At the end of Pauls first letter to the church in Corinth is a power packed verse for living: 1 Corinthians 16:13 (NLT) 13 Be on guard. Stand firm in the faith. Be courageous. Be strong. 14 And do everything with love.
If we were to break this down, it would look like this:
- Be on guard
- Stand firm in the faith
- Be courageous
- Be strong
- Do everything with love
Be On Guard
Growing up I always loved the story of the Three Musketeers. I think the coolest thing about the Musketeers is that they were incredible swordsmen. Now, if you grew up a boy, or grew up with a boy, or watched a boy growing up, you know that a boy can turn any item into a sword. In fact, no only can they turn any item into a sword, but they learn very quickly the famous start to any duel, “en garde” (on [your] guard in French).
En garde is a term that basically means, get ready cause I don’t want kill you unless you’re ready… or at least that’s what I thought. Truth be told it’s an ancient french term that is, “Used to warn a fencer to assume the defensive position of readiness for an attack.”
As Paul used it, “be on guard” literally translates “watch” or “be watchful.” What Paul was saying to the Corinthians and what he’s saying to you and me today is to be spiritually on guard against any and all spiritual attacks.
Stand Firm in the Faith
The other thing Paul communicates, is for the Corinthian Christians to hold tight and stand firm in their faith! Remember, Paul is writing to a church that was struggling with a ton of spiritual immaturity. There isn’t another church in the entire New Testament that gets more attention for being so messed up than the church in Corinth.
Like the church in Corinth, we too are bombarded by a society that if allowed will ethically and morally corrupt our character. The difference is, the Corinthian church was confused between the difference between what was happening in the church and what was happening in society. Paul was trying to motivate the church to remember the gospel he preached to them, and to not waiver in their commitment to living out that gospel, no matter what society threw at them.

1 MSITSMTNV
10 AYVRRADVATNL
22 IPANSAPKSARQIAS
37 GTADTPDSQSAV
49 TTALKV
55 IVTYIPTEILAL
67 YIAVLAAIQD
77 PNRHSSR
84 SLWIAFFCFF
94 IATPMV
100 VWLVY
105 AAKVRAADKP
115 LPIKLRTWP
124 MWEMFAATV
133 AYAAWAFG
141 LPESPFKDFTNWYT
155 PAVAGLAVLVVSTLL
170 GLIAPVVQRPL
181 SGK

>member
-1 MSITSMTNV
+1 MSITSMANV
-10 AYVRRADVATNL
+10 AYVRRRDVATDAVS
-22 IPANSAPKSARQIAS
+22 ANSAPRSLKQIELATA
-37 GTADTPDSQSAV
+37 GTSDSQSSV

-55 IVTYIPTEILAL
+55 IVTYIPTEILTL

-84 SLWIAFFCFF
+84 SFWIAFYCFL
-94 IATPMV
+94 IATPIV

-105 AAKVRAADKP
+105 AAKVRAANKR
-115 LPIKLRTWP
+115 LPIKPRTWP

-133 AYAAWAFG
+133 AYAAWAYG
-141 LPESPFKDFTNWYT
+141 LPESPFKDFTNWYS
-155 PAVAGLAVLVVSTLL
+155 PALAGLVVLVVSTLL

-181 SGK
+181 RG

Be Courageous and Strong
Although I put “be courageous” and “be strong” together, Paul breaks it down into two separate statements. “Be courageous” is literally translated in the Greek, “act like men.” God wants us, in the midst of being on guard and our commitment to stand firm in the the faith, to be strong, and act courageously as Christians.
Deuteronomy 31:6 (NLT) 6 So be strong and courageous! Do not be afraid and do not panic before them. For the LORD your God will personally go ahead of you. He will neither fail you nor abandon you.
The principles up to this point to be on guard, to stand firm, and to be courageous, are all things Paul wants them to do, but to be strong is about what God does to them. The instruction from Paul here is to submit to God and be filled with His strengthening power. Only when we allow God to give us strength do we then have the ability to be on guard, stand firm, and be courageous.
Do Everything With Love
It’s no wonder Paul ends his power packed principles with, do everything with love, especially knowing Paul puts such a high price on love. This praise, “doing everything in love,” is the equivalent of saying we should be like Christ and reflect His love to the world around us. Christlikeness should be the foundations of everything we say and do. For the church in Corinth, doing everything in love meant no more feuds, no more showing-off spiritually, no more lawsuits between Christians, the elimination of pride and arrogance in the church’s leadership, no more gluttony and drunkenness during the fellowship meal–in short, applying this principle of love for Christ and love for each other meant helping to create a radically different church, sold out to Christ and untainted by the world.